Welcome! Login | Register
 

Woman Identified as Victim of Apparent Murder-Suicide—Woman Identified as Victim of Apparent Murder-Suicide

MA Ranked 2nd Best State in Country to Have a Baby—MA Ranked 2nd Best State in Country to…

Triple Billing of Def Leppard, Journey, and Cheap Trick at Fenway Park—Triple Billing of Def Leppard, Journey, and Cheap…

Man Arrested in Connection With Allen Street Stabbing—Man Arrested in Connection With Allen Street Stabbing

2 Vietnam Artists to do Residency at Worcester Art Museum—2 Vietnam Artists to do Residency at Worcester…

Holy Cross Basketball Announces 2018-19 Schedule—Holy Cross Basketball Announces 2018-19 Schedule

10 Great Pets in Need of Loving Homes - August 14, 2018—10 Great Pets in Need of Loving Homes…

Worcester Sheriff Evangelidis Calls for Warren to Apologize for Comments on Law Enforcement—Worcester Sheriff Evangelidis Calls for Warren to Apologize…

Construction in Worcester - Week of August 13. 2018—Construction in Worcester - Week of August 13.…

Smart Benefits: Proposed Rule to Alleviate Reporting Burden on Large Businesses—Smart Benefits: Proposed Rule to Alleviate Reporting Burden…

 
 

College Admissions: SAT Plagued With Issues

Monday, June 15, 2015

 

Students prepare for weeks, months, and some for years. Parents can spend hundreds or even thousands of dollars on tutors and prep courses. Then, SAT test day arrives. There is an assumption that the test administration will run smoothly; that assumption is flawed. The reality is that the Collegeboard and its’ test centers have been plagued for years with issues and errors, none more glaring than on June 6. 

Nationwide, proctors told nearly half a million students that they had 20 minutes to complete a reading section. The printed test that the students received said that they had 25 minutes. Shortly after the test finished at noon Eastern Time, the error was identified, but it was too late. Test takers waited anxiously to receive word as to whether their tests would be graded or invalidated. Ultimately, the Collegeboard did decide to grade the tests, stating in a press release, "We have deliberately constructed both the reading and the math tests to include three equal sections with roughly the same level of difficulty. If one of the three sections is jeopardized, the correlation among sections is sufficient to be able to deliver reliable scores." Unfortunately, students who felt they did particularly well on the discarded section are left wondering if their scores will be disadvantaged.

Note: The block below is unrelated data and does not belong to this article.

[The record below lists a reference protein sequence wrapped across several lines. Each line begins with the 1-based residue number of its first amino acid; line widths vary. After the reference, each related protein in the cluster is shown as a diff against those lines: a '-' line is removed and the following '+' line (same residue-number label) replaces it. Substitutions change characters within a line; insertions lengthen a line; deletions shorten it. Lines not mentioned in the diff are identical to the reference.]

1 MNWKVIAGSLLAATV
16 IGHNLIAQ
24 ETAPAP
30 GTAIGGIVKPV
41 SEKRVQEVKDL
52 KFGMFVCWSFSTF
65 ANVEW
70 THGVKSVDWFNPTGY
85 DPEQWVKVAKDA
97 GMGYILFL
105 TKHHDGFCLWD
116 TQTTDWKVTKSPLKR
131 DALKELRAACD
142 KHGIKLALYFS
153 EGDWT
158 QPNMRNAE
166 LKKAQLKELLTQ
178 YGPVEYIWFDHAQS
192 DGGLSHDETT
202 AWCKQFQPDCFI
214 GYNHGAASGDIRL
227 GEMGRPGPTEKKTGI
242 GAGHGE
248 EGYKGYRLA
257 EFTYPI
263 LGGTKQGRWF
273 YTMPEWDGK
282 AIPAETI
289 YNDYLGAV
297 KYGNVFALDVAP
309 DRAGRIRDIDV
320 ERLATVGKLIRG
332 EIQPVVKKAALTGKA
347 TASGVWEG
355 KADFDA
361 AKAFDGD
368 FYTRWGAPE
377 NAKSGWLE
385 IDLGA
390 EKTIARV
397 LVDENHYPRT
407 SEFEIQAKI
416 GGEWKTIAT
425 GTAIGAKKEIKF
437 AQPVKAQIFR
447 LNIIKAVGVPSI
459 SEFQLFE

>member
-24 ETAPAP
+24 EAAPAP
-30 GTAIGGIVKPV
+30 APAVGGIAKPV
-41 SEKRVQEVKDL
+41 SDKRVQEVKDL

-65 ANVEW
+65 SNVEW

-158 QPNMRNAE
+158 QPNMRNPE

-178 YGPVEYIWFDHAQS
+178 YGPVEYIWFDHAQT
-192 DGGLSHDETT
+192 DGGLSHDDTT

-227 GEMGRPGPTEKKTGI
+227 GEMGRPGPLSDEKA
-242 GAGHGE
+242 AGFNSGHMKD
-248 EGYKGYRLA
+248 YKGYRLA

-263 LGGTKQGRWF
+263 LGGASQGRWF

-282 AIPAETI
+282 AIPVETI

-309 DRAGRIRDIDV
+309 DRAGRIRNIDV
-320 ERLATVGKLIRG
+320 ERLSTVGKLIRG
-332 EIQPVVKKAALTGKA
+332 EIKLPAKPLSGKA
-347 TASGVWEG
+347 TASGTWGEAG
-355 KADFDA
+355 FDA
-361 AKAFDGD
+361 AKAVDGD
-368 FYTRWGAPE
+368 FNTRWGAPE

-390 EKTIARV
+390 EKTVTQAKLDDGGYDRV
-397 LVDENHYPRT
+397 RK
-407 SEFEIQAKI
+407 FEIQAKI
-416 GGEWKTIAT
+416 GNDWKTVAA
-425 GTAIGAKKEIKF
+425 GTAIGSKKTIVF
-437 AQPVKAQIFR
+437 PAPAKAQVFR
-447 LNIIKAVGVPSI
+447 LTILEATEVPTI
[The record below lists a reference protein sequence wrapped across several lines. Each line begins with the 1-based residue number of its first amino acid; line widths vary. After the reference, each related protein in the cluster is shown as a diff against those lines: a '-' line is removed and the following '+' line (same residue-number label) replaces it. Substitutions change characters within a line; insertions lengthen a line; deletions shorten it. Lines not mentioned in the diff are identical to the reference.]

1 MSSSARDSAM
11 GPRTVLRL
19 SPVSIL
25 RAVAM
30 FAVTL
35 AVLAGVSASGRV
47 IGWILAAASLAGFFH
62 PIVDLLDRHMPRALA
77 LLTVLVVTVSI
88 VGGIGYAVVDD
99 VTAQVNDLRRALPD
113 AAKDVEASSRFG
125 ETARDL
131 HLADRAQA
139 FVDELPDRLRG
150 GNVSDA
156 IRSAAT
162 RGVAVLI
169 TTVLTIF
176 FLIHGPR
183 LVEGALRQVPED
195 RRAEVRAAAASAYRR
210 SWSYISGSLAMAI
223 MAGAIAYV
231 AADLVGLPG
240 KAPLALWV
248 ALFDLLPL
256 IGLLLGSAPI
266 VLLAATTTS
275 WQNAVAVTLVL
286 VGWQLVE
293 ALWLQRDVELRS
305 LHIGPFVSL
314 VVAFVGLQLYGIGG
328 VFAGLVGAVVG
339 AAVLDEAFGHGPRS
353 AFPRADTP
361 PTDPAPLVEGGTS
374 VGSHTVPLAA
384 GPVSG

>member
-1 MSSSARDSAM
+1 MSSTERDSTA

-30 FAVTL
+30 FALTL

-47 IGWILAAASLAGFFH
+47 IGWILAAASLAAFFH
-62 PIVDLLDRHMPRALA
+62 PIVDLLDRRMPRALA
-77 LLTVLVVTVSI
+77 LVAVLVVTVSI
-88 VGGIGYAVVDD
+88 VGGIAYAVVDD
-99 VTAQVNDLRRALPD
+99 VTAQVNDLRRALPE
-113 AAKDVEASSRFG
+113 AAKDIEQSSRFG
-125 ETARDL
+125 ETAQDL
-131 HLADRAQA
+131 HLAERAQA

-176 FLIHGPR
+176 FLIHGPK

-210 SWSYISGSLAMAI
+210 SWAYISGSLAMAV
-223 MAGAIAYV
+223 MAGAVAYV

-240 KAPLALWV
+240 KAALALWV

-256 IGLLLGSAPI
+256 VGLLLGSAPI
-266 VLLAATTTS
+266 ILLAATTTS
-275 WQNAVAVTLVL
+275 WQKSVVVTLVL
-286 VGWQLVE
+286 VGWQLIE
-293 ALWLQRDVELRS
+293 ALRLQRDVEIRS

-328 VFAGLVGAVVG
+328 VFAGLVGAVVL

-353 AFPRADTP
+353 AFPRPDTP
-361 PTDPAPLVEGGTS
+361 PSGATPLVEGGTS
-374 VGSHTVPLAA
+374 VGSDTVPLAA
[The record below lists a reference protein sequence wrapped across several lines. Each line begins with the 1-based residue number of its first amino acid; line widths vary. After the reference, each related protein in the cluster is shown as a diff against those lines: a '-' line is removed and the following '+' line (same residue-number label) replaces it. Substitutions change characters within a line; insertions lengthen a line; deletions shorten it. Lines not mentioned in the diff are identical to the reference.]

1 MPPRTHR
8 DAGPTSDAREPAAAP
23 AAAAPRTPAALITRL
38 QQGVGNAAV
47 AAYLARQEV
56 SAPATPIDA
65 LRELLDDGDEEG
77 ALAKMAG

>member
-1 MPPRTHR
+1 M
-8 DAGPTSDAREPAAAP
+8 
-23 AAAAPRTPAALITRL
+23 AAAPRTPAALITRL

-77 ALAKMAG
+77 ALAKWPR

This was not the first time that a lack of quality control has colored the reputation of the Collegeboard. In 2006, a Pearson Educational Measurement audit revealed that 4,000 students received artificially low scores due to high moisture levels when tests were scanned for grading. Allegations have circulated for years regarding massive cheating on the SAT in Asian countries, and last month, 15 Chinese nationals were charged for impersonating students at testing centers. In 2011, seven Long Island test takers were arrested in an SAT cheating probe. Locally, my students have reported a variety of unsatisfactory situations over the last 5 years. Some have been at test centers with insufficient desks, forcing several students take the test on a window sill. Others have been distracted by blaring music coming from the iPod headphones of an instructor as they took the test. And a few with extended time for learning differences have experienced problems with instructions and timing.

All of these inconsistencies and errors reignite the national debate as to whether standardized testing is an accurate measure of student knowledge. A 3 year study by the National Association for College Admissions Counseling, titled “Defining Promise: Optional Standardized Testing Policies in American College and University Admissions” concluded in 2014 that college GPAs for students submitting SATs and not submitting SATs at test optional colleges did not differ substantially: